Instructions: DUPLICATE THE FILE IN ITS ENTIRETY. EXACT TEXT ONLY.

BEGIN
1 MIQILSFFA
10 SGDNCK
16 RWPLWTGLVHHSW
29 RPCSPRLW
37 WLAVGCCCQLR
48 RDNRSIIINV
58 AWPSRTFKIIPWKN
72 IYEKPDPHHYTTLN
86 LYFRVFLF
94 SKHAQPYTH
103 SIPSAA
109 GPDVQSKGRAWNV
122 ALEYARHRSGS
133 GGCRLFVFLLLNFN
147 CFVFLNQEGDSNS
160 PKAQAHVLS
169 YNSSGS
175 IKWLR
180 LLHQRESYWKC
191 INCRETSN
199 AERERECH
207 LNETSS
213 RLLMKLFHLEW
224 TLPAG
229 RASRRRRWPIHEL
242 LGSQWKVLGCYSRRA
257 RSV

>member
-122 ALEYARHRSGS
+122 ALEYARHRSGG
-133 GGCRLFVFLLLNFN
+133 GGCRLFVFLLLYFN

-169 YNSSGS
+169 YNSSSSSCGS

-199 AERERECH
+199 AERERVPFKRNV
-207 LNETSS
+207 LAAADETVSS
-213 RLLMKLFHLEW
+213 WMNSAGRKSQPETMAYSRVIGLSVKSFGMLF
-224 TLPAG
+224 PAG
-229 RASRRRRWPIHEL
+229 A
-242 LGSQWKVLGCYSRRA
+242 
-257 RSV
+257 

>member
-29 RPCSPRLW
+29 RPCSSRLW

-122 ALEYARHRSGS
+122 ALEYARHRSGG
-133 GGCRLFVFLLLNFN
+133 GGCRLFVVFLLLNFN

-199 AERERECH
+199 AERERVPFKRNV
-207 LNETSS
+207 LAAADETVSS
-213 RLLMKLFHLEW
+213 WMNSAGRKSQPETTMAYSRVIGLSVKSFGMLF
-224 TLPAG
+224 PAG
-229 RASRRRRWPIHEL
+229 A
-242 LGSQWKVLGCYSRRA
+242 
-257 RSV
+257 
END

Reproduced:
1 MIQILSFFA
10 SGDNCK
16 RWPLWTGLVHHSW
29 RPCSPRLW
37 WLAVGCCCQLR
48 RDNRSIIINV
58 AWPSRTFKIIPWKN
72 IYEKPDPHHYTTLN
86 LYFRVFLF
94 SKHAQPYTH
103 SIPSAA
109 GPDVQSKGRAWNV
122 ALEYARHRSGS
133 GGCRLFVFLLLNFN
147 CFVFLNQEGDSNS
160 PKAQAHVLS
169 YNSSGS
175 IKWLR
180 LLHQRESYWKC
191 INCRETSN
199 AERERECH
207 LNETSS
213 RLLMKLFHLEW
224 TLPAG
229 RASRRRRWPIHEL
242 LGSQWKVLGCYSRRA
257 RSV

>member
-122 ALEYARHRSGS
+122 ALEYARHRSGG
-133 GGCRLFVFLLLNFN
+133 GGCRLFVFLLLYFN

-169 YNSSGS
+169 YNSSSSSCGS

-199 AERERECH
+199 AERERVPFKRNV
-207 LNETSS
+207 LAAADETVSS
-213 RLLMKLFHLEW
+213 WMNSAGRKSQPETMAYSRVIGLSVKSFGMLF
-224 TLPAG
+224 PAG
-229 RASRRRRWPIHEL
+229 A
-242 LGSQWKVLGCYSRRA
+242 
-257 RSV
+257 

>member
-29 RPCSPRLW
+29 RPCSSRLW

-122 ALEYARHRSGS
+122 ALEYARHRSGG
-133 GGCRLFVFLLLNFN
+133 GGCRLFVVFLLLNFN

-199 AERERECH
+199 AERERVPFKRNV
-207 LNETSS
+207 LAAADETVSS
-213 RLLMKLFHLEW
+213 WMNSAGRKSQPETTMAYSRVIGLSVKSFGMLF
-224 TLPAG
+224 PAG
-229 RASRRRRWPIHEL
+229 A
-242 LGSQWKVLGCYSRRA
+242 
-257 RSV
+257 